[jcifs] Re: directory must end with '/'

Michael B Allen mba2000 at ioplex.com
Wed Dec 8 23:09:16 GMT 2004

[I'm getting the list on this as it clearly explains the position on this

Christopher R. Hertel said:
>> Think about HTTP. HTTP servers universally reject requests for
>> directories that don't have a trailing slash.
> ...but HTTP clients don't.

HTTP clients do NOT add a trailing slash if it's missing. Web browsers
will interpret an HTTP redirect and display the URL to which the browser
has been redirected thus providing the appearance that a trailing slash
has been "added".

There's no way for an HTTP client to know that a URL refers to a directory
without querying the server (and even then it still doesn't necessarily
know as it is entirely up to the server to send an HTTP redirect) and the
client cannot unconditionally mask the redirect response because the
caller most likely needs to know where it has been redirected.

At least CIFS has the ability to directly query a path to determine if
it's a directory. HTTP has no ability to query a path to determine if it's
a directory and therefore it's not possible for an HTTP client to add a
trailing slash based on such information.

> That in mind, I still feel that jCIFS could easily handle the semantic
> issues just as it handles the semantic differences between a server and a
> workgroup.

Actually the more I think about this it's totally impractical to do this
with JCIFS because URLs are immutable and are not resolved until they are
used. The client would have query the server for every URL to determine if
it is a directory and if so check that it has a "/" and if it doesn't it
would have to throw an exception that get's trapped very high up in the
call so it can reinitialize the request from scratch. It would be very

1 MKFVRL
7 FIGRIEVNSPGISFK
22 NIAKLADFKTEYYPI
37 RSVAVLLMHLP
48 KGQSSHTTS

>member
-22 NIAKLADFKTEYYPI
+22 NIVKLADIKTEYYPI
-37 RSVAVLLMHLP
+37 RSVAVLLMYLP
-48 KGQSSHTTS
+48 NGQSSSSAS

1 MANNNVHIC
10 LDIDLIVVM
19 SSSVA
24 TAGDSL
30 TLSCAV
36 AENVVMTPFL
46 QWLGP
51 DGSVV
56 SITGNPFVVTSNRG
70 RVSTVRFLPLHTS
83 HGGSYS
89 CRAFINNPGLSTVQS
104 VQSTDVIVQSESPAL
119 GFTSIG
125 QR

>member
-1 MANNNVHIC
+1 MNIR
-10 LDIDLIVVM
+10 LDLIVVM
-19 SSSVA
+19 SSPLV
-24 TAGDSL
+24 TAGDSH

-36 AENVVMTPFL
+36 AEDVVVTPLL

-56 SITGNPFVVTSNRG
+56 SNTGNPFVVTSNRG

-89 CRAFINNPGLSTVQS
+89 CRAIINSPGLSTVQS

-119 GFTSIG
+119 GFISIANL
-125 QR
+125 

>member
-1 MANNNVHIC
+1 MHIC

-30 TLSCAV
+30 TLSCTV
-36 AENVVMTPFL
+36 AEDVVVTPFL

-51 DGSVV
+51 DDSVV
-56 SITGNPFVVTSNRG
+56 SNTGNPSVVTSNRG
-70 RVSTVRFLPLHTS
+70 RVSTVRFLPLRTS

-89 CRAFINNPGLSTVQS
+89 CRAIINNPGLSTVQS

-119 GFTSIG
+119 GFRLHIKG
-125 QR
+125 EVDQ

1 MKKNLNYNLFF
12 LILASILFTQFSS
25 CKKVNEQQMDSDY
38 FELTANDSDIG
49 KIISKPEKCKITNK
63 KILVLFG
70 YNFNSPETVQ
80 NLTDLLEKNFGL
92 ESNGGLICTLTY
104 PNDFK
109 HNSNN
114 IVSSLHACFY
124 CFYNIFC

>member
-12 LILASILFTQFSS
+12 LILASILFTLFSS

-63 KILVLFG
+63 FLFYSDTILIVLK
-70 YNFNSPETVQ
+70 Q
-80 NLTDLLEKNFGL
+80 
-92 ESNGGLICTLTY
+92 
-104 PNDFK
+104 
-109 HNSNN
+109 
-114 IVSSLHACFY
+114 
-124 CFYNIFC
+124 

very messy and probably not possible based on the way SmbFiles are
constructed (can't do super(try {} catch { redo }) inside a constructor).

> In any case, the syntax I present in the article more or less matches the
> syntax presented in RFC 2396 so I don't think there's any reason to change
> it.  I can provide examples that have a trailing slash and I can

The 2936 grammer is for complete URLs, not parent fragments. How parent
fragments are to be interpreted is not defined by that grammer. Our
condensed syntax URL:


is a non-standard permutation of command line option definitions that was
made up by someone during the original SMB URL discussion on
samba.technical. It is not a real grammer and cannot be compared to the
said section in 2396.

> (and probably will) mention that jCIFS will throw a catchable exception if
> the object turns out to be a directory.  (I think jCIFS is fine if there's
> no trailing slash on a host piece, eg. "smb://foo.bar.biz".)

Actually I don't think jCIFS universally throws the "directory must end
with '/'" exception. It only does it where practical as a warning.

The real problems with no trailing slash start when you combine SmbFiles
with relative URLs like:

SmbFile f = new SmbFile( "smb://foo.bar.biz" );
SmbFile f2 = new SmbFile( f, "path/to/file" ); /* bad */
SmbFIle files[] = f.listFiles(); /* bad */

The correct way for a UI to support automatically appending a trailing
slash is to query the path when a user enters or modifies a URL and add it
if necessary. And it should only be necessary when a user actually enters
or modifies the URL. As they drill down and navigate around it should not
be necessary to check again as getName() returns a name with a trailing
slash if it is a directory.

Actually the simple way to do this is to have the UI just check to make
sure that the URL in the address bar at the time the user triggers a
request matches what it displayed. If it doesn't then the path needs to be
checked again.

For example in a file manager with an address bar the initial URL might be
"blank:". If someone then types in "smb://server" that doesn't match
"blank:" so the UI checks for the trailing slash which doesn't exist so it
query's the path to determine if it's a directory and if so add a slash.
Now you have "smb://server/". If the drills down to
"smb://server/path/dir/" by clicking on links at no point should it be
necessary to check these paths. If the user then enters
"smb://othersvr/path/to/file" that does not match what the UI previously
displayed (smb://server/path/dir/) so it check the path, finds it's not a
directory and does nothing.

In truth to handle java.net.URL objects generically in some kind of file
manager or web browser we might have to change something to make it a
little easier for the UI developer. For example the "directory must end
with '/'" MalformedURLException would probably be a nuisance. They should
be able to suppress that so they can do the isDirectory() call in peace.


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